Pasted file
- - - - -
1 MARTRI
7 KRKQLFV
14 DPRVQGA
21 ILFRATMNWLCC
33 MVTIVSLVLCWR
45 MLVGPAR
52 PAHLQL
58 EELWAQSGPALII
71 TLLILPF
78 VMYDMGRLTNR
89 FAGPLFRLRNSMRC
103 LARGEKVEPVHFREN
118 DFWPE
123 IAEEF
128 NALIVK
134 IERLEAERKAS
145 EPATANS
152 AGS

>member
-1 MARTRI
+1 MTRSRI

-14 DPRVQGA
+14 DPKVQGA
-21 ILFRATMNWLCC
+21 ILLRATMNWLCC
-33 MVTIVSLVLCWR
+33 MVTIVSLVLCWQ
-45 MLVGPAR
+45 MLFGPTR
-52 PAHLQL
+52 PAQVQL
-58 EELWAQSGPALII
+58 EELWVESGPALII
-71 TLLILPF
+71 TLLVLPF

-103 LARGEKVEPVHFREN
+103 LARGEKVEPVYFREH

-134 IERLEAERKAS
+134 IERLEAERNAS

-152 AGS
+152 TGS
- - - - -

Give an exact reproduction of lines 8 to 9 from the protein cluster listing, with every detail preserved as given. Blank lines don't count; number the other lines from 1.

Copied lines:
58 EELWAQSGPALII
71 TLLILPF